2nd class act. Peter Prentice (left) and Alice Claire (right). Photograph: Courtesy of Scott Rylander.

Direction & Production

Since its Southwark Playhouse debut, Titanic then took a trip to Canada. There, it had to reconfigure itself from the spacey thrust of the Southwark Playhouse to a more traditional proscenium arch setting. On its return trip, it’s had to adapt to the less generous space of the Charing Cross Theatre. However, everything about it is still the familiar, minimal, and ingeniously effective design as before: still looking very much like the original production. David Woodhead’s two tiers of wrought iron and riveted steel still looks impressive and gives the production so much to go on in terms of really playing with space and height. Howard Hudson’s lighting is a masterful decoupage of light and colour, with literal layers of warmth and spectrum that is truly spectacular. There are moments where it’s one wash of lighting high up downstage, then another below, and another behind all of that! It’s simply stunning lighting work, and really demonstrates why Hudson works on such high-profile shows like In The Heights as well as Titanic.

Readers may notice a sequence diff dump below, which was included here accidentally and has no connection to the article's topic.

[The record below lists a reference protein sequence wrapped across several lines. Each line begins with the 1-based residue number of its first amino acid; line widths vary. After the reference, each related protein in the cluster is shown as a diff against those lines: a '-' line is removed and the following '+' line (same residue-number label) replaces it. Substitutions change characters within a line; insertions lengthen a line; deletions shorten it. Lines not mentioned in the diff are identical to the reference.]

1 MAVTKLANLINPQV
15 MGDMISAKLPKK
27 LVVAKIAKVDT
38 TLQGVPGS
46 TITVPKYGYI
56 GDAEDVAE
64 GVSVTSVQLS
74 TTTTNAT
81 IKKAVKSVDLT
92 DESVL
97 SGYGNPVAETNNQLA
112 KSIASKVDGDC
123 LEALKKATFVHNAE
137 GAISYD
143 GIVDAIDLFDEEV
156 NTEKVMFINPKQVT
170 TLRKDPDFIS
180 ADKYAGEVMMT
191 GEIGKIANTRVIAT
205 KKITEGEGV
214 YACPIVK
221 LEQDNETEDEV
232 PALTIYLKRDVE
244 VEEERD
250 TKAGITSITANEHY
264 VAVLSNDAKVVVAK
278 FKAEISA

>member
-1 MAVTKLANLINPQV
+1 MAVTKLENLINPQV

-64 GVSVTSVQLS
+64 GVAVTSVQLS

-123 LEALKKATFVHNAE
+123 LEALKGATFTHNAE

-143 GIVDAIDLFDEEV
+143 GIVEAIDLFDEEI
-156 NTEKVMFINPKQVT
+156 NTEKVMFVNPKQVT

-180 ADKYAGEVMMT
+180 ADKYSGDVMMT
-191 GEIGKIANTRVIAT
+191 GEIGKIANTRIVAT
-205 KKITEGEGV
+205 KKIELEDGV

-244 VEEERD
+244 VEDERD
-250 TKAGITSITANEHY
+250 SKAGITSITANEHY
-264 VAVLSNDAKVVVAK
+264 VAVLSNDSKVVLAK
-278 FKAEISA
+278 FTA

Thom Southerland’s direction is spot on here, too. There is a constant drive that pushes Titanic and everything flows fluidly without dragging. Whether there have been any significant changes in Southerland’s approach to the direction of Titanic, compared to the original Southwark Playhouse production, is difficult to say. But there is a real stamina of energy behind this version, and it’s exhilarating, using this horsepower to really capitalise on the high drama and tension of some scenes. Elsewhere, Southerland’s use of the two-tier stage is always fresh and inventive, creating some arresting visuals that feed into the rapid currents of the show’s energy like before, but can actually be much more appreciated given the head-on sight lines rather than the sprawling views from the sides of the thrust.

There are some minor little alterations in how things and people move about in terms of movement and choreography so Titanic can fit onto the comparatively snug stage, but asides from that, this is still very much the same astonishing production from three years ago. Not only does Titanic show just what the Charing Cross Theatre is capable of (The Phoenix Machine are set to also be in the business of resurrecting theatres as well as shows), Titanic is the turbulence in the waters of the West End, showing big theatres how it’s really done.


Hot. Niall Sheehy as Barrett in ‘Titanic’. Photograph: Courtesy of Annabel Vere.